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Georgia republican & state intelligencer. (Savannah, Ga.) 1802-1805, October 27, 1802, Image 2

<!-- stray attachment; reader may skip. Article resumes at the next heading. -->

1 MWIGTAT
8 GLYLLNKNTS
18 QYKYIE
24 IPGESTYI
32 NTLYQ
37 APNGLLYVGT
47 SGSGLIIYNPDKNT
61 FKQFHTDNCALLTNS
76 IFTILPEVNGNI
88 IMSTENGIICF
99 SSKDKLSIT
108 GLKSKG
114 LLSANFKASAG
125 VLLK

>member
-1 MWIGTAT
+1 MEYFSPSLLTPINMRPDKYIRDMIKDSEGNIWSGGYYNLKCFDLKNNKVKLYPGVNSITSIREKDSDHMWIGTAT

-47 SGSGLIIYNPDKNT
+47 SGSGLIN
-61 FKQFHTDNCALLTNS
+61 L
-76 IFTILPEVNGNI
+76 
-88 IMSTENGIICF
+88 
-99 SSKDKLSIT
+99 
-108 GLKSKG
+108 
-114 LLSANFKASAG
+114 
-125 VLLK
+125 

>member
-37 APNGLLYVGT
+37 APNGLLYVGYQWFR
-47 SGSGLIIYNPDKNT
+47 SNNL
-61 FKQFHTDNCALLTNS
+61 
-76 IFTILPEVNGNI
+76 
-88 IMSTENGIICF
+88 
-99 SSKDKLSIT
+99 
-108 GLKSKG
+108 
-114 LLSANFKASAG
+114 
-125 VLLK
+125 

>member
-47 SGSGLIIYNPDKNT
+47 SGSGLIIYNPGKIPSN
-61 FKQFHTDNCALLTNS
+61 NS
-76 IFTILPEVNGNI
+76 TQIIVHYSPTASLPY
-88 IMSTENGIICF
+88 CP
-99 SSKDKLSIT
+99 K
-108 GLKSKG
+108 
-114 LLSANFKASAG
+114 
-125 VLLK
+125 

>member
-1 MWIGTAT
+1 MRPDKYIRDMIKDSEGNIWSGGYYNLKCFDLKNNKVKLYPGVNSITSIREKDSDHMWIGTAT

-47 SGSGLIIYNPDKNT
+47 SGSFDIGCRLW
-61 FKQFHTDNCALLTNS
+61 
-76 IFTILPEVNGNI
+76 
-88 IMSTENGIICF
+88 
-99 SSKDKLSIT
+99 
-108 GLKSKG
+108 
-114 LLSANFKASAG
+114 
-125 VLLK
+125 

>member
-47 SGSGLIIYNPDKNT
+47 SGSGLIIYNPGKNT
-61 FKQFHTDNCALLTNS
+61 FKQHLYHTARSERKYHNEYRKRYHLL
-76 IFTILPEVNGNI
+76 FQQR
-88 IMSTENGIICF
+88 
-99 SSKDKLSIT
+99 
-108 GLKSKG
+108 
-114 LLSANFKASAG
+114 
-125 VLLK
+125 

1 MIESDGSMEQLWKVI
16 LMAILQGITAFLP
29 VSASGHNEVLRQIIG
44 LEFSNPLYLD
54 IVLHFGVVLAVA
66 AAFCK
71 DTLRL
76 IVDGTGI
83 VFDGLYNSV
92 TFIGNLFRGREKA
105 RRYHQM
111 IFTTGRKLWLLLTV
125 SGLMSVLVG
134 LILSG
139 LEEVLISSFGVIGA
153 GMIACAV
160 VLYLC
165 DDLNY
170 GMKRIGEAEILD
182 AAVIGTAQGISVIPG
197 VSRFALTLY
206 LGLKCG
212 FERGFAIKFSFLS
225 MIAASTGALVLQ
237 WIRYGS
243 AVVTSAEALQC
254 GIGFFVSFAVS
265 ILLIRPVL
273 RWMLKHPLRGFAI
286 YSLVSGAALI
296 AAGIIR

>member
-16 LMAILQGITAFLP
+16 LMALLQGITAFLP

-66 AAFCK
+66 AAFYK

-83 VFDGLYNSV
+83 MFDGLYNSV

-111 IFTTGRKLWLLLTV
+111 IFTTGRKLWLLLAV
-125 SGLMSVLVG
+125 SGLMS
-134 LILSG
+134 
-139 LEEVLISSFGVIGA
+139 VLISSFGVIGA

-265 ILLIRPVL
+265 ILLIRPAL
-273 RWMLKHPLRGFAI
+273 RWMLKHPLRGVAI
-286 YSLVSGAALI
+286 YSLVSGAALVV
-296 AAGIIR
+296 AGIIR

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savannah, October 27, 1802. McfTrs. Seymour,\Yoolhopter 6c Stebbins, IN moments of paflion, the domin ion of which is sometimes absolute, men are apt to fay and do things that cooler reflection may prove to be wrong. — Deeply as you have endeavored to wound me, anger has never had an ex iflence in my bread : the feelings 1 have experienced are of a very difternt na tui e. Bui led you fliould attribute my language to this source, 1 have deterred my reply to your perfiojialities until an ger, had I experienced it, would have time to subside. I now give you my cool, deliber te and long formed opi nion. During the feflion of the lafl congress, I had fcvcral opportunities or feeing the Museum. The judgment I then lor med ot its editors ai:d writers, has fmee ipened into certainty. “ Mankind,” fays Paine in his crisis, “ are not fully agreed on the question cl r gilt and wrong ; but there is one which lias obtained a name by universal confcnt. It is ME AN ESS. ’ Whether you have delerved the application ot this remark, your conduct will evince. Had your paper forborne political remarks, *>r had it been equally candid and ready in the adm'dfion of political cflays on both lldes, probably my friend would not have been altogeter diflatisfi ed with it. As you chose tofupport one claP of opinions and reprobate the oth ei ; it was natural that they fliould teel a desire to leave you to the case of your friends, and Peek the eflabfifhment of a paper, which, if not more pure , in its in telligence, fliould at lead be more con fident; with their feelings. You had, therefore, no reason to complain of un fair dealing in the eflabLi'lsraeli t of the Republican,. •Scarcely had T set my feet on the lhnres • f Georgia, when your attention was paid to a publication which, in a way peculiarly calculated to attratft no tice, aimed a dagger at my honefly as a man, by in more than an in ference, that I left Connecticut clan deftincly, with the money of others in ill'/ pocket. That you had more than an idea of exciting a laugh at the ex police of your political opponents, is evident by your immediate reference to it in replyii g, or rather attempting to anfwe the queries of the Republi can number 2. You know that in the circii i.fr .nces / then Hood-, it was par ticulai ly calculated to have effect. D f appointed in our comratft for the press, and the fleknefs of my partner, yon knew that the delay of our paper would as once prevent my replying, and aid the reception of the infamous charge. The supreme contempt in which I held you on the pei usal of that produc tion, so much in the character of the Courant, and so proper to find a re fling place in tne Museum, is beyond the force of my language to express. TTol cinnly declare, no allusion to it was ever made in the Republican previous to the prefem. By examining the liles of the JMuf-um, you will find a production somewhat iimilar to the one, from the Tiedcr.cktown Herald, in which the Preiidcnt is charged with vivinz Mr. Dawson eighty thousand dollars, to carry the treaty to France. iVow, as the vhole < f the expence chargeable on the prefem adminiflration was less than eighteen thousand dollars, of which Mr. Dawson received but about eight hun dred, and bore his own expences, it is not believed that you are so criminally ignorant as to have thought the flate ment in question bore any relation to tiuth. This was one of the queflions in \ iew, and which you are vet at libem to ani weiv Anxious to convince the public we were in earned, and to restore to our selves the power of employing our jour neymen, (the principal part of the pa per being then type,j I allied of you the use of your press for the* purpose. Favours of tills kind are so ufuai among printers of different politics, tbit 7 would not think any objection would arise—l had, however, refoived to pay for the use of it. You consented ; but a short time after, at a period when sudden and severe disease had confined me to my bed, I received the following letter, ot which I presume you will not deny yourfeives the authors. “ Museum office, (Savh) July 28, 1802. Mr. Morse “ Sir, S nee you called upon us, we have reflected upon the fubjeft of indulging you with the liberty of ijjuing the firjl num ber of the “ Georgia Republican ’ from our press, and it now appears to us in a point of view, vuh our dij'pofition to oblige a fir anger, did not then J upper to occur to us.—We granted your request , without considering that it would be giving exigence to a publication, which, from the au/pices under which it is to tip pea", promijes to become the supporter of men and meajurcs, which we hold inimical to the heft inter ells of our country ; —as subversive ot our national cxijlence. And as from the relative fit nation in wh. we art placed, it will devolve upn us to combat and cxpoje the fallacy of do Urine wh. fall have such a tendency, we conceive that it would not only he highly inconsistent but criminal in us, dire £l ly or indited ly, to aid the pub lication of a paper whole politics we have every reason to suppose will be totally re pugnant to those wl.ich we/uppert and firmly believe, to have for their object, the zenuine inter efts of the United States . Under th/e improjfions , we now inform you, that our press will necefjardj, be otherwise engaged . Tours. &c Seymour, WoolUopter £c Stebbins,” To abuse my politics and my friends in this manner, may, and evidently does consist with your ideas of good manners; it may be such, but 7 own, 1 have -betn educated in a different way. I make no comment on your letter as a composition, no literary talents are wanting for that purpose : but why you fliould tell me about the conscientious ness of your political faith, is to be ac counted for in no other way that than confidence just then was very trouble fiome to you. Y ou have introduced a letter 7 once wrote to Duane ; you have made afi fertions as to its contents which are ab fiolutely falfie ; anti have stated what is equally fio, that / contradicted it, and by your reflections, evidently show your humble servility to the interests of Bri tain and the pafl adminiflration, by approving of t’ne infamov s delivery of Jonathan Robbins, to whole cate my letter to Duane alluded. It might be fumcient to remark that 7 Anted nothing in the letter from my own authority ; that my information was derived from federal, and, 7 then thought correcl fiources : that therefore, if 1 found it incorrect, the acknowledge ment was not an evidence againff but for my candor. But it is un Decenary to refit on this. I never did affect that Jonathan /bob bins was a native of Danbury, or had a relative there. 7 dated that a Jonathan Robbins was a native of the town of Youiheaft, in the slate of New-York, adjoining Danbury ; that, a man of that family name once labored in Danbury ; and that the records of Danbury were burnt with the town when Tryon light ed the torch and Woofterfell. Zfyou will take the trouble to make the dis tinction between 7J an bury and £outh cafl ; although the publication you al lude to was the result of too good an opinion of your party in submitting it to an arbitration in which no political friend of mine was present ; although this was the origin of that publication, you will find it contains not the lead contradiction oi fads dated by me.— They cannot be contradicted. They are eternal truths. My conjectures on the fubjeCt were dated as such. It I have been convinced they were without foundation, it makes nothing against what I have dated as fad. There were, however, fume errors in my letter. It miflook the age of Jonathan Robbins of Southcaft : he was older than my firft information dated. This was corrected voluntarily by a pub lication in the Citizen and Aurora. It dated that the felechnen visited Samuel Robbins : this, to their fliame they deny. It was individuals that did it. W ill net the public be with me aftoniflied to find this subject was never investigated in Danbury until the publication of my letter ? But do you acknowledge that to have established his citizenship was of any consequence ? Was the queflicn impor tant ? Do you dare to afiert that any enquiry was made previous to putting the seal on his fate by his delivery? Will you pretend that the Danbury certifi cates, precipitate and unfiuisfaclory as they were, were ever asked for while the man remained near our {bores ? will you pretend that it is a crime for an American citizen to efeape from the bondage of that floating Hell, a Britifli ship of war; from the reign of the raer ciiefs’ Pigot, at whose cruelty the prison of the damned gaped wide with horror ? If you enter on this fubjcTY remember you will be kept to the point. Asa citizen was Robbins delivered, and that delivery yet constitutes one of the blacked crimes of the late admin istration, and caides perpetual inquie tude to his destroyers. Sophistry may weave her fubtilefl: web around them, but “ the divinity that flirs within, will “ never fay twas right.” It is with unwillingriefs I recal the public attention to this case. 7t has received illuflration from abler pens than mine : and though the deed will stand forever damned ; though it will lonor remain a monument of our nation- O al degradation ; there are fubjedls of importance of a later date. To return to you. In pursuing your course, 1 am surprised you have not completed your meanness by insulting us with the poverty of Colonel Lyon’s early years, which fbme of your hon orable brethren have thought proper to notice. Probably that arrow is in re serve for the arrival of my partner ! Col. Lyon has had the honor of railing himfelf by honed induflry to the res pedable flation in focicty he now holds. Not all the rabble cf your tribe aided by the strong arm of the sedition-law have been able to affect that chara£ler which lias integrity for its basis. If the man who was never under the dominion of intoxication ; who never ioft or gained a dollar at any species of hazard ; who knows not a lafeivious woman ; who never with-held his due from a creditor when he had the power to pay ; and who never differed a wilful falsehood to stain his conscience; if such a man may defy your dander, then may I.- Go on then, whet your deadiieft dagger and flab again at my reputation. It trembles not at the profpebt, it fear* not ferutiny. I have done Lome imprudent acts ; but I think never a mean one. I will not now be guilty of it; —refit assured that the man you attempt to injure, will never return you the favor : —-No, the walks of your private life are too sacred for his enqui ry. Villainny the public are interelfed in detecting; if it comes in my way I fliali expose it, but lliall never pry into vour circumstances, with the hope of finding it. After reviewing with calmness, the condud: you have pursued, the public will certainly support me in the charge of meanness ; and acknowledge it just to obey mv feelings when they dictate CONTEMPT. SAM’I. MORSE. Our neighbours of the Museum ap pear so anxious to be rid of the term “ doers” that they prove to abundant fatisfaclion hoiv well it fits them. If they will attentively peruse this day’s paoer, they may learn the reason why they have not been more noticed. We are willing to enter the lifts with men of fenfc, but with ignorance, vulgarity and folly, we decline a contest. The Museum complains that its over lookers do not understand our remark?.* on the pofl-office. This is probably true. We really wifli them a better under {landing, but it is not in our power to remedy their natural defeefts. triumphs cf Federaltfm ! ! ! ! ! ! James A Bayard, the pillar and the buily of federalifni ends his con oreflional career cn the fourth of March o next: the citizens of Delaware having chosen in his dead Caesar A. Rodney, by a majority of fifteen votes. Ephraim Kirby and Moses Seymour, Efqrs, are chosen representatives in the the date legislature, in opposition to Oliver Wolcott [ex ol the TYealuryJ and and James Morris Efqrs, for the town of Litchfield in Connecticut. Col Kirby and Major Seymour are both firm re publicans. Who does not know that in the town of Litchfield resides, long John Allen, Uriah Tracy Oliver Wolco: t Tapping Reeve, and Benj. Talmaclge the lafl of whom for hypocrisy and want of the chriftian virtues has few equals. In the town of Wincheder, in Con necticut, Major Seth Watmore , lately conv-ifted of a libel for telling the truth has been chosen by the citizens of th t place to represent them in the slate legislature. o IMPORTANT. Letters from Liverpool slate, that fiiorf, Paple carton was felling from 16 to ißd, and long staple, 2 to 3s. (Char lesion Paper. Anew high Pried of the Jews, has p-ft ar rived in London from Holland. IPs name is Hart. Mr. A. Goldfmid went to receive him at Efiex, and brought him to town in his coach and four. Mr. E. P. Solomons and all the principal Jews, attended in the procelfion. (L ondon Paper. COMMUNICATED. Departed this life, on the 16th infl. afrer fix days illness, Mrs. Mary M. Putnam, wife of Henry Pumam, Esq. of this city, be loved and esteemed by her relatives and ac quaintance; void of every offence ; and pof feffin” every endearing virtue which could render life happy; (he has left an affedhonate husband, a son of fix years old, and an infant child, with a numerous circle of friends to lament her loss. Although her body returns to its original duff, her foul has Cf fpurn’d the bondage of the tomb & afeended to its creator ; where her virtue and piety has inlured it a place.in blessedness and glory. (Note. In noticing this death in No. 8 of tbif paper , an error was made in thename.) MARINE LIST. ENTERED. Superb Hammond Bojhn Ship Alexander Till ary Louden Schooner Beilty Hippins N. Providence Schooner Evelina Cbiptnuit Cape braids Schooner Patty Smith Stcningtcn C Schooner Hiram Ross Charie/tcn Sloop Good Escape White Bermuda Hoop Republican Harr if on St Mary Sleep Lucy Starton New London C CLEARED. Brig Betsey id Peggy , Hurkee ‘Baltimore Sloop Sally Meserve StMarys CUSTOM HOUSE. OFFICE hours, from J before 9, A. M. to 7 before 2, P. M. Savannah, 15th October, 1802. 4 - - ■*-/:•*** THE CONSTITUTION, OF the Republican Fu fliers, is ready for delivery to the members at October 27, WANTED TO HIRE, BY the month, a Cooper, to work on a Rice Plantation. Enquire of the editors of this paper. October 23.